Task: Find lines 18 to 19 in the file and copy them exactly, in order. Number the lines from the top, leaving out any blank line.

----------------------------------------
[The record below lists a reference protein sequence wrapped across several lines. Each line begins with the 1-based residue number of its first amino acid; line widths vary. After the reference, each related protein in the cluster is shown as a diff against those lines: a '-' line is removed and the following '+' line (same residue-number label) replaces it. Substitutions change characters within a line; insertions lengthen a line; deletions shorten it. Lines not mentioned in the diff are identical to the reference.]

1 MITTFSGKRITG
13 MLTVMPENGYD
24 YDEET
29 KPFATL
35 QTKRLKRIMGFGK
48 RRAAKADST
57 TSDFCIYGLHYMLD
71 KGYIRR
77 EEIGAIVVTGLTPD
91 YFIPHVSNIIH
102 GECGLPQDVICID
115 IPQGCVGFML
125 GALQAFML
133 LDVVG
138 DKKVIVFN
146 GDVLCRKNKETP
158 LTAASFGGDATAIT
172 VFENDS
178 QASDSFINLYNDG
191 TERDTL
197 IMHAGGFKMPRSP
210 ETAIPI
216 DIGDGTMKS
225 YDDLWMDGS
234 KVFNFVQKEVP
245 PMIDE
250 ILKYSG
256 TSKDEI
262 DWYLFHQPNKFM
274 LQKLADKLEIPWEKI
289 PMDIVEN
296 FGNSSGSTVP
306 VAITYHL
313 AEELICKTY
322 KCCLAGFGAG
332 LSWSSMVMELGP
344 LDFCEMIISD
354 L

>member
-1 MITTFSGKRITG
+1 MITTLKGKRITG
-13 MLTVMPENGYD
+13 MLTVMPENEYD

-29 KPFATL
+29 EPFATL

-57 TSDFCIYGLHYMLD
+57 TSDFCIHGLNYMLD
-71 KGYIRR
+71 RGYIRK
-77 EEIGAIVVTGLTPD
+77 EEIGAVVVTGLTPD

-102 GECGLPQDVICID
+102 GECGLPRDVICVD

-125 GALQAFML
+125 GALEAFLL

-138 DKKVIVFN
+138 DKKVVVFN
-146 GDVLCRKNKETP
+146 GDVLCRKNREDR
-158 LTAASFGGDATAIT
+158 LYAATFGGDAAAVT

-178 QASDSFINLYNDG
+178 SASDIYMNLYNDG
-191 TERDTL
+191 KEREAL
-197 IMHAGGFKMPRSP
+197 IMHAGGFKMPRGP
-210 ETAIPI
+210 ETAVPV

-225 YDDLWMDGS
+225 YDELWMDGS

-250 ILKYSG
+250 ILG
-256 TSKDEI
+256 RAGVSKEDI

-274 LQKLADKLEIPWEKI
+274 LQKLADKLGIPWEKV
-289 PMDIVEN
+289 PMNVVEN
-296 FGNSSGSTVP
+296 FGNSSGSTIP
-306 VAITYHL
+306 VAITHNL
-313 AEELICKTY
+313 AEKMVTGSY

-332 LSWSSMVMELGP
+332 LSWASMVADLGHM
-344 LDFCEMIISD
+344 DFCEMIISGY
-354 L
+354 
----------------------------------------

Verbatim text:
158 LTAASFGGDATAIT
172 VFENDS